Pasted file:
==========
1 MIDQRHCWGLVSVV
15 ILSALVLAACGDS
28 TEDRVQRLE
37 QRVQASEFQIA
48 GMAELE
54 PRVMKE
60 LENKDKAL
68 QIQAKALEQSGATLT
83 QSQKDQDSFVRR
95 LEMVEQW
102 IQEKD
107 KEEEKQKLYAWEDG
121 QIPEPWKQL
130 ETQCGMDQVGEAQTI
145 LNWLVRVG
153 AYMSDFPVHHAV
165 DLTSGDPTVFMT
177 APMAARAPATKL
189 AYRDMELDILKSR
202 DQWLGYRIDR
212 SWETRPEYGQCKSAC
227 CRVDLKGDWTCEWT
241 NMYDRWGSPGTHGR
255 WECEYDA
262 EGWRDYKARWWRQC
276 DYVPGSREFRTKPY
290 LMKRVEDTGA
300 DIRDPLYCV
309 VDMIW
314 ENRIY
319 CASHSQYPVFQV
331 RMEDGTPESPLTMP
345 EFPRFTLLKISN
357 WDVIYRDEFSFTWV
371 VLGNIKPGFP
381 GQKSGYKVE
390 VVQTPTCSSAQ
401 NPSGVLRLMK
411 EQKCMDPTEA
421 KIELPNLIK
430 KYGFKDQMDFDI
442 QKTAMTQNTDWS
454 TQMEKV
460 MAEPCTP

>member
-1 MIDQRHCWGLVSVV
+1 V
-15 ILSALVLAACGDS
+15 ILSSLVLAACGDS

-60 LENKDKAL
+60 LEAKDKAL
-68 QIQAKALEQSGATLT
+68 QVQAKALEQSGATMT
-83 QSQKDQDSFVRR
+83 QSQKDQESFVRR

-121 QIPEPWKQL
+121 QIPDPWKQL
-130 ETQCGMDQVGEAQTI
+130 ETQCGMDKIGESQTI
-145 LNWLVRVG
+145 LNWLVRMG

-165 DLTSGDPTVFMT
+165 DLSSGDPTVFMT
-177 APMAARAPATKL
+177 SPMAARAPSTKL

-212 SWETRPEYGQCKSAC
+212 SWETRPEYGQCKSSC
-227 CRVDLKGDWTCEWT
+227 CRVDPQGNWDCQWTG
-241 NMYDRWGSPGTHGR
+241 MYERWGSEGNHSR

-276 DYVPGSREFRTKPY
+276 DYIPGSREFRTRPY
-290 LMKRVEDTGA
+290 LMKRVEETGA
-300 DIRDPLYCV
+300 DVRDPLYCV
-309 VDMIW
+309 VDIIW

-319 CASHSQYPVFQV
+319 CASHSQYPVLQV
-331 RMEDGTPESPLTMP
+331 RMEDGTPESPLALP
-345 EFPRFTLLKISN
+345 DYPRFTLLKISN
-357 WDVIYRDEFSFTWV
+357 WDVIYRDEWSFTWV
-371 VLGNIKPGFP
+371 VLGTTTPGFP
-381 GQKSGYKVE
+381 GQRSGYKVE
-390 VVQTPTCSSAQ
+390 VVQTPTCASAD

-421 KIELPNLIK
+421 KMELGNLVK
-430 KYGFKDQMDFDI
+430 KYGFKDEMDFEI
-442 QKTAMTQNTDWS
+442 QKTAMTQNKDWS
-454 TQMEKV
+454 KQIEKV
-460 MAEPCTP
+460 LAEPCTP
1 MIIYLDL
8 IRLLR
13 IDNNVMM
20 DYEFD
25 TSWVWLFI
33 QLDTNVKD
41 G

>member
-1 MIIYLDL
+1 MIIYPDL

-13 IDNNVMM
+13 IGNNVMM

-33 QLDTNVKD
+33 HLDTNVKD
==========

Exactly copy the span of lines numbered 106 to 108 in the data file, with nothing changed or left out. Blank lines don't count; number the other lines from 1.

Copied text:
13 IDNNVMM
20 DYEFD
25 TSWVWLFI